Russia is not alone at all: the Second Forum of Eurasian Integration was held in Sochi

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Russia is not alone at all: the Second Forum of Eurasian Integration was held in Sochi 20.04.2018 15:01

On April 17-18, 2018, the Second Sochi Eurasian Integration Forum was held at the main Black Sea resort of the country. The topic of the forum was discussion of prospects for development and strengthening of the Shanghai Cooperation Organization (SCO), which is the main integration platform for the countries of "Пкуфеук Eurasia". The forum was organized by the Institute of CIS countries, and the main sponsors are the Presidential Grants Fund and Gazprom.

 

On the course and outcome of the forum it is followed in the material of the Federal News Agency.

 

From Shanghai to Murmansk

 

Guests of the Second Sochi Forum were more than 250 delegates from 15 countries. Such geography of delegates is by no means accidental: not only the representatives of the eight SCO member states came to the forum, but also visitors from those countries that so far have the status of observers or candidates to observer countries in the organization. However, in the Forum discussion this difference in the status of delegates was not felt at all - unlike globally bureaucratized and hierarchically constructed structures of many international organizations, the SCO has always been the "union of equals." This inevitably affected the topics and the course of the forum's discussion.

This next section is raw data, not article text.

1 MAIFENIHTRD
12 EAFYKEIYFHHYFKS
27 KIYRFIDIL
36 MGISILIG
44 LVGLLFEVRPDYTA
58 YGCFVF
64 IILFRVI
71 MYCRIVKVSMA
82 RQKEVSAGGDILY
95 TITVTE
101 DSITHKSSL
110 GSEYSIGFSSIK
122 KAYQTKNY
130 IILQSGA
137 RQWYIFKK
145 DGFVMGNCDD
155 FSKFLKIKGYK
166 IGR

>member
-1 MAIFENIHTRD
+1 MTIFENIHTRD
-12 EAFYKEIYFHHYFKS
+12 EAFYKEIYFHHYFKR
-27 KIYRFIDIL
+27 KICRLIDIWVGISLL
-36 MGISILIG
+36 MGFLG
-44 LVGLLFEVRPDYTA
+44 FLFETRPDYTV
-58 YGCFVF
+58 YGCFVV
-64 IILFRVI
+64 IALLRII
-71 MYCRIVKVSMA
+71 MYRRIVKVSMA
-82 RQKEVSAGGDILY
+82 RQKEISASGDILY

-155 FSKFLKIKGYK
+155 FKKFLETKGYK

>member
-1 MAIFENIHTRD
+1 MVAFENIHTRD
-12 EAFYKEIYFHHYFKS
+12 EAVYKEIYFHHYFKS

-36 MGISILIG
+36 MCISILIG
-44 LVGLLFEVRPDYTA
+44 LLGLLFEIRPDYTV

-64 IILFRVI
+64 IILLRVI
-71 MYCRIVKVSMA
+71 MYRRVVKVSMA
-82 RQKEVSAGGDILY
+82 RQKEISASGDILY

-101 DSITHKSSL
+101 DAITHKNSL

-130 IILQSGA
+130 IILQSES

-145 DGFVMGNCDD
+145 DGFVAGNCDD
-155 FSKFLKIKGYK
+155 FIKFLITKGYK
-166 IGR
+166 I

Forum agenda was largely copied by the agenda of the SCO itself. The plenary sessions and sections of the forum raised the themes of strengthening international stability and security both in the space of the member countries of the organization and in the world as a whole, as well as combating terrorism, extremism, international crime and drug trafficking, developing economic and energy cooperation, , cultural and religious spheres.

One of the central moments in the discussion was the issue of "war and peace", which reflected the difficult realities of the current moment in world history. During the discussion, it was felt that the structure of the SCO is not a classical military bloc, but rather an organization of collective security. Because of this, military issues inevitably intertwined with issues of economics, energy, culture, religion and politics, showing the complexity and interdependence of today's world.

To the credit of the participants it can be noted that even the most acute issues of bilateral relations (for example, the long-standing Indo-Pakistani conflict or the watchful neutrality between China and Mongolia) were resolved within the framework of a civilized discussion. In a live dialogue, the parties exchanged their arguments, not allowing themselves to make incorrect statements about the opponent or rolling into empty polemics. In each of the disputed moments there was a basis for mutual understanding, which, I would like to believe, will sooner or later come to the level of the current political agenda of the countries affected by the conflicts.

 

A way out of the vicious circle

 

The attendance at the forum of representatives of three "heavyweights" of Eurasia - Russia, China and India - set the foundation for the main discussion. Issues of economics, energy and related issues of international security were present in almost all discussions.